We have BBC in our Dream satellite subscription but I have never seen the “Harry and Paul” show. In fact, I’ve never heard of Henry Enfield until today and only because the show has the become the subject of an official protest by the Philippine government.
The scene, first broadcast on 26 September, was part of a running joke in which a family from the south of England treats a northern man like a pet dog.
“Our chums up the road wanted to see if they could mate their Filipino maid with our northerner,” said Enfield’s character as the maid danced provocatively in his garden.
After the performance failed to have the desired effect, Enfield shouted: “Come on, Clyde, mount her.”
In the Philippines, foreign secretary Alberto Romulo, summoned British ambassador Peter Beckingham to discuss the broadcast. [BBC]
The Philippine embassy in London has lodged a written complaint with BBC.
Meanwhile, a group called the Philippine Foundation (never heard of it before, either) has launched a petition claiming that the show was “inciting stereotyped racial discrimination, vulgarity and violation of the maid’s human rights”.
Okay, from what I’ve read, the joke is tasteless. No wonder I’ve never heard of the show before — I don’t watch trashy shows. But violation of the maid’s human rights? Isn’t the maid in question a CHARACTER played by an actress? How can there be human rights violation when the subject is a fictional character? In fact, if the actress who portrayed the maid is, in fact, a Filipina, shouldn’t she be a target of the rage too? She willingly played the part, after all, including that specific scene so there’s a reasonable assumption there that she didn’t feel there was anything objectionable about it.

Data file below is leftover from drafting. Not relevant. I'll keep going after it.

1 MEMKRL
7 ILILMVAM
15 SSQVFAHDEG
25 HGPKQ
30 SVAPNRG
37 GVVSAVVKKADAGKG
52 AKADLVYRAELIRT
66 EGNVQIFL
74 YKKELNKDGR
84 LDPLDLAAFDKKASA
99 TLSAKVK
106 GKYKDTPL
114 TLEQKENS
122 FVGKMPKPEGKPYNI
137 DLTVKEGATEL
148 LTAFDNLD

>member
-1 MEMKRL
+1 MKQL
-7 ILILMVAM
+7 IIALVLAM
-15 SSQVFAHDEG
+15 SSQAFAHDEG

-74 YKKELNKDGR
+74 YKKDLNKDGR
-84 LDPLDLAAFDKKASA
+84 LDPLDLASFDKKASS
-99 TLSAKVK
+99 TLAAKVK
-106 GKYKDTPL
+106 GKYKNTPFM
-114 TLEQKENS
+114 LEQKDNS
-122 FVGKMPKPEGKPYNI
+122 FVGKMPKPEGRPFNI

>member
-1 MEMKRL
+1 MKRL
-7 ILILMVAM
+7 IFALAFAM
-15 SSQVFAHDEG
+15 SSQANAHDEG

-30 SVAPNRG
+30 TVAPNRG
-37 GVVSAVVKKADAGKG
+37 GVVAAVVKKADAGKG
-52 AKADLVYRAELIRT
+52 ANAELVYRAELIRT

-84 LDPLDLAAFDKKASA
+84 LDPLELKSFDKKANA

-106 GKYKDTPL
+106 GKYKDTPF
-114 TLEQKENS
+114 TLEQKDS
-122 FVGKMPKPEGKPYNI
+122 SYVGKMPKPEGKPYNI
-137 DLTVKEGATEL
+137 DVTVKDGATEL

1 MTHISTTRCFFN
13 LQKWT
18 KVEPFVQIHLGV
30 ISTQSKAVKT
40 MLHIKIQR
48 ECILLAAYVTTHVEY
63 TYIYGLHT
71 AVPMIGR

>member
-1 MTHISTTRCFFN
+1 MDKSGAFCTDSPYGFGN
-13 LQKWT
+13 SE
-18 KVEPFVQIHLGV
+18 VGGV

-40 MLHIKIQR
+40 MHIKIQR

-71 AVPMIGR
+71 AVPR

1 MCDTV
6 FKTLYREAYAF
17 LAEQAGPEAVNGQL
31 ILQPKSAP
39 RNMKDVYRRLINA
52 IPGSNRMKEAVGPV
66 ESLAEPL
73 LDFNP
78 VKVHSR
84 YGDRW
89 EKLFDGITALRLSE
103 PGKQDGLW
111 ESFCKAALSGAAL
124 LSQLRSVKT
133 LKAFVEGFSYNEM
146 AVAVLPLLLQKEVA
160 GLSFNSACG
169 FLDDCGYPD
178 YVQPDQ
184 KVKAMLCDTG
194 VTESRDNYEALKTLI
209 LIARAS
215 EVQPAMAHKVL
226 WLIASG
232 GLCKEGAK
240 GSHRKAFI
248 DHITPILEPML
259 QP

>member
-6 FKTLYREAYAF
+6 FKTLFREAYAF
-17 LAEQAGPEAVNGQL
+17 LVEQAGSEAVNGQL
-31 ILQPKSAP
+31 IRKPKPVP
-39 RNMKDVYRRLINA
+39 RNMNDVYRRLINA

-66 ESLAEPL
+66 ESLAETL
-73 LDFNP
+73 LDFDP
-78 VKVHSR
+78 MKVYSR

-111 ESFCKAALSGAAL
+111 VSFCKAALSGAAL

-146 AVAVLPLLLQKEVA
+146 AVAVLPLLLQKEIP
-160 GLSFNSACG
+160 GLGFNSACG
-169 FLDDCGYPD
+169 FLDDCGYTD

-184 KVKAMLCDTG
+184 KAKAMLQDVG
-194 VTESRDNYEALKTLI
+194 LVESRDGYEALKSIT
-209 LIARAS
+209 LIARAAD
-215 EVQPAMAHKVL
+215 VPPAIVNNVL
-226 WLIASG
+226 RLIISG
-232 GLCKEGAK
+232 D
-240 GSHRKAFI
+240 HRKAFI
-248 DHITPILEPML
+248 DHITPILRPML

I can understand the rage but I don’t necessarily agree that this needs to be a “Desperate Housewives” scenario all over again. A few nights ago, I saw a Hallmark TV movie called “Human Traffickers” (starring Mira Sorvino and Donald Sutherland) where the Philippines was portrayed as a willing host to an international sex slavery ring. Filipino policemen were called corrupt and the physical appearance of the country was represented as one huge slum area. And the segments that supposedly happened here were actually shot in Thailand, for goodness’ sakes. I didn’t hear anyone raising hell about that despite obvious attempts at stereotyping.
It just seems to be that all hell only breaks loose when the butt of jokes are OFWs. Malu Fernandez. Desperate Housewives. Now, this “Harry and Paul.” So, what’s this? OFWs are off limits to any kind of reference other than praises?